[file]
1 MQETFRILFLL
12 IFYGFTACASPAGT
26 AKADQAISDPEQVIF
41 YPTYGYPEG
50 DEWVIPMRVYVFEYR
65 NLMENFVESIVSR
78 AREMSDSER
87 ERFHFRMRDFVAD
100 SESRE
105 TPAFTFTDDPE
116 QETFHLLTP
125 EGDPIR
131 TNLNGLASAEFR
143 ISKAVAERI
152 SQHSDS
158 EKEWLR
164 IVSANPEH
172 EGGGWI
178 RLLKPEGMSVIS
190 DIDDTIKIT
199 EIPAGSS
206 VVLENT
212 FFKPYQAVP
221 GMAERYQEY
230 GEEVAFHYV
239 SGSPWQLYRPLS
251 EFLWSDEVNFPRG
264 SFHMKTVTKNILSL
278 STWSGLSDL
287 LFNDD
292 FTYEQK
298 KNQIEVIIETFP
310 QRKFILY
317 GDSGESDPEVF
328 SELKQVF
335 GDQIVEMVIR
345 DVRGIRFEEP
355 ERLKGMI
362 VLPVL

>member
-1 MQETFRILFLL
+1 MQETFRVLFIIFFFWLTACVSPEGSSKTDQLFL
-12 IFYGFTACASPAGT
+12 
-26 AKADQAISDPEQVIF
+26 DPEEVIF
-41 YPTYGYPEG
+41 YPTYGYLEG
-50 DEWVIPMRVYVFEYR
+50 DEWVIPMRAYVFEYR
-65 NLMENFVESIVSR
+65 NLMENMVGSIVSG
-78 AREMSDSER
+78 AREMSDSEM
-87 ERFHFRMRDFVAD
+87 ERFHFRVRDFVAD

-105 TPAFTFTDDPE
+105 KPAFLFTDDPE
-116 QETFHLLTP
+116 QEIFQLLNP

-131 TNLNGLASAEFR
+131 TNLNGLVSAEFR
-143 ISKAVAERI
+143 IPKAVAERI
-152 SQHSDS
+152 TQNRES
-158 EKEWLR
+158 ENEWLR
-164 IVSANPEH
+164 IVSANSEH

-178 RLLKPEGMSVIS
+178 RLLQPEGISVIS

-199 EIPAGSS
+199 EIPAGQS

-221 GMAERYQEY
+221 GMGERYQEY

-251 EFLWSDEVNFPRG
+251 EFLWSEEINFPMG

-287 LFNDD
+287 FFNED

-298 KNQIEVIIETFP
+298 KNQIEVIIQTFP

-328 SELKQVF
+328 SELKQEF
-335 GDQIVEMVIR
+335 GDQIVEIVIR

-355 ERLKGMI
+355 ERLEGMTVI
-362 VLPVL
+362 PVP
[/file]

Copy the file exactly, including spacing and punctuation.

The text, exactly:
1 MQETFRILFLL
12 IFYGFTACASPAGT
26 AKADQAISDPEQVIF
41 YPTYGYPEG
50 DEWVIPMRVYVFEYR
65 NLMENFVESIVSR
78 AREMSDSER
87 ERFHFRMRDFVAD
100 SESRE
105 TPAFTFTDDPE
116 QETFHLLTP
125 EGDPIR
131 TNLNGLASAEFR
143 ISKAVAERI
152 SQHSDS
158 EKEWLR
164 IVSANPEH
172 EGGGWI
178 RLLKPEGMSVIS
190 DIDDTIKIT
199 EIPAGSS
206 VVLENT
212 FFKPYQAVP
221 GMAERYQEY
230 GEEVAFHYV
239 SGSPWQLYRPLS
251 EFLWSDEVNFPRG
264 SFHMKTVTKNILSL
278 STWSGLSDL
287 LFNDD
292 FTYEQK
298 KNQIEVIIETFP
310 QRKFILY
317 GDSGESDPEVF
328 SELKQVF
335 GDQIVEMVIR
345 DVRGIRFEEP
355 ERLKGMI
362 VLPVL

>member
-1 MQETFRILFLL
+1 MQETFRVLFIIFFFWLTACVSPEGSSKTDQLFL
-12 IFYGFTACASPAGT
+12 
-26 AKADQAISDPEQVIF
+26 DPEEVIF
-41 YPTYGYPEG
+41 YPTYGYLEG
-50 DEWVIPMRVYVFEYR
+50 DEWVIPMRAYVFEYR
-65 NLMENFVESIVSR
+65 NLMENMVGSIVSG
-78 AREMSDSER
+78 AREMSDSEM
-87 ERFHFRMRDFVAD
+87 ERFHFRVRDFVAD

-105 TPAFTFTDDPE
+105 KPAFLFTDDPE
-116 QETFHLLTP
+116 QEIFQLLNP

-131 TNLNGLASAEFR
+131 TNLNGLVSAEFR
-143 ISKAVAERI
+143 IPKAVAERI
-152 SQHSDS
+152 TQNRES
-158 EKEWLR
+158 ENEWLR
-164 IVSANPEH
+164 IVSANSEH

-178 RLLKPEGMSVIS
+178 RLLQPEGISVIS

-199 EIPAGSS
+199 EIPAGQS

-221 GMAERYQEY
+221 GMGERYQEY

-251 EFLWSDEVNFPRG
+251 EFLWSEEINFPMG

-287 LFNDD
+287 FFNED

-298 KNQIEVIIETFP
+298 KNQIEVIIQTFP

-328 SELKQVF
+328 SELKQEF
-335 GDQIVEMVIR
+335 GDQIVEIVIR

-355 ERLKGMI
+355 ERLEGMTVI
-362 VLPVL
+362 PVP